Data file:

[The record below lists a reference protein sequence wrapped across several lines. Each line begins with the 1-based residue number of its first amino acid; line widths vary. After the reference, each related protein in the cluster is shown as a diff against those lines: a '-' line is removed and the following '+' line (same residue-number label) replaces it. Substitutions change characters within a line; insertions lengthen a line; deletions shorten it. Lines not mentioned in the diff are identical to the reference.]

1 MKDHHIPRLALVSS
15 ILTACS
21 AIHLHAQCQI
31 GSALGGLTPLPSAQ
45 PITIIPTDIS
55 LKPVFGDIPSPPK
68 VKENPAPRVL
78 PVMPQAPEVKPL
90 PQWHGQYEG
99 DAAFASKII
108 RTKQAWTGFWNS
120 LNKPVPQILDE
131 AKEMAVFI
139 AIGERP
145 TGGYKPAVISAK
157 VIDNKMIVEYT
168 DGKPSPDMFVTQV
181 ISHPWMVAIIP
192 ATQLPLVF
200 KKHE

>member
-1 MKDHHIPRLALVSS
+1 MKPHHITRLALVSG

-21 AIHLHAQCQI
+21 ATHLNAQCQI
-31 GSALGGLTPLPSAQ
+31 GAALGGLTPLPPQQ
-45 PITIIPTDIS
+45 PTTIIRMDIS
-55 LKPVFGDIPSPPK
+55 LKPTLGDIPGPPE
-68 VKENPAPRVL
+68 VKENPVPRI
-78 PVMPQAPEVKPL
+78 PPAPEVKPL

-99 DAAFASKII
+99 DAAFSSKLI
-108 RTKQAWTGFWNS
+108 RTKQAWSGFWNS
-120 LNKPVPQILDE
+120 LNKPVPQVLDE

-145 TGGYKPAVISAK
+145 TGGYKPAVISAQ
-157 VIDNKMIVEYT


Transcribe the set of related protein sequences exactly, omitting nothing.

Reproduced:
[The record below lists a reference protein sequence wrapped across several lines. Each line begins with the 1-based residue number of its first amino acid; line widths vary. After the reference, each related protein in the cluster is shown as a diff against those lines: a '-' line is removed and the following '+' line (same residue-number label) replaces it. Substitutions change characters within a line; insertions lengthen a line; deletions shorten it. Lines not mentioned in the diff are identical to the reference.]

1 MKDHHIPRLALVSS
15 ILTACS
21 AIHLHAQCQI
31 GSALGGLTPLPSAQ
45 PITIIPTDIS
55 LKPVFGDIPSPPK
68 VKENPAPRVL
78 PVMPQAPEVKPL
90 PQWHGQYEG
99 DAAFASKII
108 RTKQAWTGFWNS
120 LNKPVPQILDE
131 AKEMAVFI
139 AIGERP
145 TGGYKPAVISAK
157 VIDNKMIVEYT
168 DGKPSPDMFVTQV
181 ISHPWMVAIIP
192 ATQLPLVF
200 KKHE

>member
-1 MKDHHIPRLALVSS
+1 MKPHHITRLALVSG

-21 AIHLHAQCQI
+21 ATHLNAQCQI
-31 GSALGGLTPLPSAQ
+31 GAALGGLTPLPPQQ
-45 PITIIPTDIS
+45 PTTIIRMDIS
-55 LKPVFGDIPSPPK
+55 LKPTLGDIPGPPE
-68 VKENPAPRVL
+68 VKENPVPRI
-78 PVMPQAPEVKPL
+78 PPAPEVKPL

-99 DAAFASKII
+99 DAAFSSKLI
-108 RTKQAWTGFWNS
+108 RTKQAWSGFWNS
-120 LNKPVPQILDE
+120 LNKPVPQVLDE

-145 TGGYKPAVISAK
+145 TGGYKPAVISAQ
-157 VIDNKMIVEYT